First McDonald’s, now another decision by the National Labor Relations Board (NLRB) has small business owners across the country wondering “What’s next?” Earlier today, the five member, unelected arm of government ruled 3-2 to expand the meaning of “joint employer” – a ruling that could significantly change the way business owners have operated for years and their relationships with their employees.
To understand what this ruling means, here’s some background about the case that led to today’s decision.
The case, known in legal circles as “Browning-Ferris,” came about because a union wanted to collectively bargain with the California-based Browning-Ferris recycling company on behalf of workers.
The problem was that the workers are technically not employees of Browning-Ferris, but of the temporary staffing firm Leadpoint, which supplies the workers to Browning. The contract between the two companies specifically states that the workers are employed by Leadpoint, not Browning. But the union needs to have Browning as the employer, or there is no party with whom to collectively bargain.
The union asked the NLRB to broaden its definition of “joint employer”, so that under the law, Browning would be considered the employer of these temp workers and thus capable of union organization.
The union argued Browning is a single operation that “dictates the hours and duties of all the workers, including its own and Leadpoint’s. Browning, for example, has required the workers in question to clean work areas before taking a break and it controls when the breaks occur and for how long, the union says in its brief.”
But both companies point to the contract they’ve had since 2009 which says “Leadpoint is the ‘sole employer’ of the personnel and that Browning doesn’t have responsibility to supervise those workers, who have their own on-site management.”
This is similar to the previous decision by the NLRB concerning McDonald’s franchise owners, which decided the corporate “parent” companies are “joint employers” with thousands of individual franchisee owners such as fast food restaurants, convenience stores and cleaning services. This means the parent company, or franchisor, becomes liable for the thousands of daily decisions usually made by the local small business owners.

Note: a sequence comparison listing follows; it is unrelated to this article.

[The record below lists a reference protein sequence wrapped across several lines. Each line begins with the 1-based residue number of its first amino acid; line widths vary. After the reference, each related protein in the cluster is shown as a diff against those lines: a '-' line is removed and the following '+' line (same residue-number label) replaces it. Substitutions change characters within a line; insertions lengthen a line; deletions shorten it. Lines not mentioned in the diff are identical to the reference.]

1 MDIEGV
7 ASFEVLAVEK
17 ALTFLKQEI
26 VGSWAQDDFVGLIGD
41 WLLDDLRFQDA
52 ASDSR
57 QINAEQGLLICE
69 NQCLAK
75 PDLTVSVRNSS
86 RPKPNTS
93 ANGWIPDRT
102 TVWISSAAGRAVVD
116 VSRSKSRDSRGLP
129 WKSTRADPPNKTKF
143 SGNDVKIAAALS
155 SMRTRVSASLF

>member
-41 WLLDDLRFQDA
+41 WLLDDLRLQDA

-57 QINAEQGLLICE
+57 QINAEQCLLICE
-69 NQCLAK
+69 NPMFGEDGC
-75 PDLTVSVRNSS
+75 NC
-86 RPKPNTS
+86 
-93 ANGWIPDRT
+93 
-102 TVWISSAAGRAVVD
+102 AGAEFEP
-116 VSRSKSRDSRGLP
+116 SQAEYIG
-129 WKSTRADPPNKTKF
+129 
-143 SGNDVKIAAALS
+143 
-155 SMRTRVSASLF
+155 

So if an employee sues a local franchisee over a labor-related matter, that employee can sue the parent company as well.
The Browning-Ferris decision takes joint-employer even further, making Company A liable for the employees of subcontractor Company B.
Broadening the definition of joint employer in both the franchise and subcontracting business models should send chills down the backs of companies and aspiring small business owners alike.
Entrepreneurs don’t risk their life savings only to give up control over staffing, wages and other day-to-day workplace decisions. And franchisors might be less willing to give inexperienced people a chance at opening a franchise if they are responsible for thousands of decisions made by smaller companies.
In other words, the NLRB effectively put another speed bump in the well-traveled path to the American Dream.
To learn more about the NLRB “Joint-Employer” rule, watch this short, animated video, “The NLRB Rule Explained.”